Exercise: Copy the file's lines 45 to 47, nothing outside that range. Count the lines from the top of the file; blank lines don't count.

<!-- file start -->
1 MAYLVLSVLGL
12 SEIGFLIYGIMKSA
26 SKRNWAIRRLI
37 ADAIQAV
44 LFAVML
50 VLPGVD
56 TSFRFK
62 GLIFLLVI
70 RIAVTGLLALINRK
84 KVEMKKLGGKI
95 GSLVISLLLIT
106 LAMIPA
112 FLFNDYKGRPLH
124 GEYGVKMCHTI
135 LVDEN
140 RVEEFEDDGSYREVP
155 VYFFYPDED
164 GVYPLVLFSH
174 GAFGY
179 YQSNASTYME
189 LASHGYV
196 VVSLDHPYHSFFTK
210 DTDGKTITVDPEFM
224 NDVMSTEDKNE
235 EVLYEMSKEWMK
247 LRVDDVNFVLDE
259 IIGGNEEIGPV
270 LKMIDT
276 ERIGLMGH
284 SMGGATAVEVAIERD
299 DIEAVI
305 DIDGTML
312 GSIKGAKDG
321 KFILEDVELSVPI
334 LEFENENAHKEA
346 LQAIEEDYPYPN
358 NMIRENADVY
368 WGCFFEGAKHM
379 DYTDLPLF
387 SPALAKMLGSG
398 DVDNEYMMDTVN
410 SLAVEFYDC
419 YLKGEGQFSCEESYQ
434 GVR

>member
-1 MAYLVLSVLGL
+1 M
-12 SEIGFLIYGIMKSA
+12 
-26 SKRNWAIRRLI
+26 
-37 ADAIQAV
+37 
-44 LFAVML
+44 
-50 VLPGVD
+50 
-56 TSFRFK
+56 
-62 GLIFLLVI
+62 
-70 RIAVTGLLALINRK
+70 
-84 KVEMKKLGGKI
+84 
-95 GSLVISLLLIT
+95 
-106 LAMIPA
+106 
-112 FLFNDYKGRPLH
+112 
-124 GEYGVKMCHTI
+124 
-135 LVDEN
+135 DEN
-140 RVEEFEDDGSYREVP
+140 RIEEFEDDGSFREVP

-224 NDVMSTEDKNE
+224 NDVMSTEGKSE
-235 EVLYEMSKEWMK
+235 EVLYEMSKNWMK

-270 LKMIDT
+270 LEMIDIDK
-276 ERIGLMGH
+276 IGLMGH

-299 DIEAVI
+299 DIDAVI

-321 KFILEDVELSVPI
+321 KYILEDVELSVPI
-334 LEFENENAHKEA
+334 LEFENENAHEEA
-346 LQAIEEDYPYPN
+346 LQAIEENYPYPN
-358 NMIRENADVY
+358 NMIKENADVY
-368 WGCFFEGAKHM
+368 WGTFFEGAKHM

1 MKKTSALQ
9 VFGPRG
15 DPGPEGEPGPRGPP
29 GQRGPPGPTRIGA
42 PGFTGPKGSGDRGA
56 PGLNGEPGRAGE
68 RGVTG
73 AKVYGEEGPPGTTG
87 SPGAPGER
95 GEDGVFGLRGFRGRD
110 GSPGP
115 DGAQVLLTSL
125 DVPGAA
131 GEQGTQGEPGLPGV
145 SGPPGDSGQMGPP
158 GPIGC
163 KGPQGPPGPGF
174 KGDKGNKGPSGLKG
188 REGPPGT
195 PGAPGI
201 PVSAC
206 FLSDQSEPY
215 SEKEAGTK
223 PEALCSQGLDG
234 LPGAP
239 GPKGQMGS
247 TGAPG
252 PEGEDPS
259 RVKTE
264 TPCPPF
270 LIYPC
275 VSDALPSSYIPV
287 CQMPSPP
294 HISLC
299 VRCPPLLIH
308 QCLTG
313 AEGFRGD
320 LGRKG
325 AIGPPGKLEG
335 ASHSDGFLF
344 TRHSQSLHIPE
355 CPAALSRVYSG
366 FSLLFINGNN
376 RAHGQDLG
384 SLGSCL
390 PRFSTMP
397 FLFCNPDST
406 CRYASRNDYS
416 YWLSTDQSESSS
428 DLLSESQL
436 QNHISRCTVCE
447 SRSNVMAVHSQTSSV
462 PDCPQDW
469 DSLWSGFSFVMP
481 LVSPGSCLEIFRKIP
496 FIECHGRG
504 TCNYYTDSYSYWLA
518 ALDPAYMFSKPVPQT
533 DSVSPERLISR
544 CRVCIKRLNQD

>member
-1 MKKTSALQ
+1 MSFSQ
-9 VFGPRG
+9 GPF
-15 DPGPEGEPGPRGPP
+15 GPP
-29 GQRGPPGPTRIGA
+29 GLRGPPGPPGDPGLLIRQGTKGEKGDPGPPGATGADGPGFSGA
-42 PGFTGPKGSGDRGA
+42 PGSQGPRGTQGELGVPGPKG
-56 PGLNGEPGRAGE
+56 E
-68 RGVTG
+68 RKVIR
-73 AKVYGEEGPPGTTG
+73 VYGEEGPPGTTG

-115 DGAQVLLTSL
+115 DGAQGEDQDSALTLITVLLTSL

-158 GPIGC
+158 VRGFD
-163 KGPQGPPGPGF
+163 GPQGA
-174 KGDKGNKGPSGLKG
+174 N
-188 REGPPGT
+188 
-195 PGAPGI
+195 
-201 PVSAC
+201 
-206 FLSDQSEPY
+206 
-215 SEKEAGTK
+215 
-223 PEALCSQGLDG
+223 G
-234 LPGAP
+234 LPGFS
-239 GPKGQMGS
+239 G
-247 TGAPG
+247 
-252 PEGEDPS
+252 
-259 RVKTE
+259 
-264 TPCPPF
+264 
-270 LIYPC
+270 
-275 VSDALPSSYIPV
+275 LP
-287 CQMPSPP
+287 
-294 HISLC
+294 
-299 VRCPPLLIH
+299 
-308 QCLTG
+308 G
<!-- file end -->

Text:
>member
-1 MAYLVLSVLGL
+1 M